From: Yak Wax (firstname.lastname@example.org)
Date: Wed Jun 14 2000 - 15:59:27 PDT
Stephen D. Williams wrote:
> > Filtering is just creating new information - new
> > *frictionless* information.
> You can can build high-traffic websites
What worries me is that a lot of the high-traffic
websites that *can* make money from advertising are
mainly displaying adverts from low-traffic websites
that can't; it's like some bizarre pyramid scheme.
Also, Distributed-Slashdot (without the ads) isn't far
away (it's just collaborative filtering).
> publications (zillions of magazines), and
> copyrighted compilations (The Onion books, Linux
> How-To books).
Print? We're just waiting on better displays. (And
I'm sure there's money to be had, but it's not a long
term investment. The Internet, and the distribution
of power it brings with it, has been obvious for 30-40
years to anyone interested. This whole thing would've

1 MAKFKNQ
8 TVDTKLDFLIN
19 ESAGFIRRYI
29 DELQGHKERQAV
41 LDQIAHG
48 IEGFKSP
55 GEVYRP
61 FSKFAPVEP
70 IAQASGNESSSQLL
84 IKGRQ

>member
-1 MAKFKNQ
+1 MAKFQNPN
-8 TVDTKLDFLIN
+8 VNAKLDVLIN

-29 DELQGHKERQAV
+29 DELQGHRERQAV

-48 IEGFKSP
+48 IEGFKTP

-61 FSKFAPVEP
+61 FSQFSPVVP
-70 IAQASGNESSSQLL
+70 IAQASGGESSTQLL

been far more interesting if an open source project
beat Napster to it. Then we could of had "the people
vs. Metallica" instead of "Napster vs. Metallica" -
and then "the people vs. the government", followed by
the big "what exactly is democracy again?" debate.
> The tip model was cool.
I often find myself - having just read a good book -
thinking "I only paid $x for that!" I'm sure we all
know authors we feel we owe a lot to, and I'm sure we
all know a few who we'd like to bill for wasted time.
Of course, the only reason we need to pay for
information is to keep artists clothed and fed.
Personally I'd rather not; art is about expression,
and we have too many people expressing what it's like
to be an artist. Let them get real jobs.
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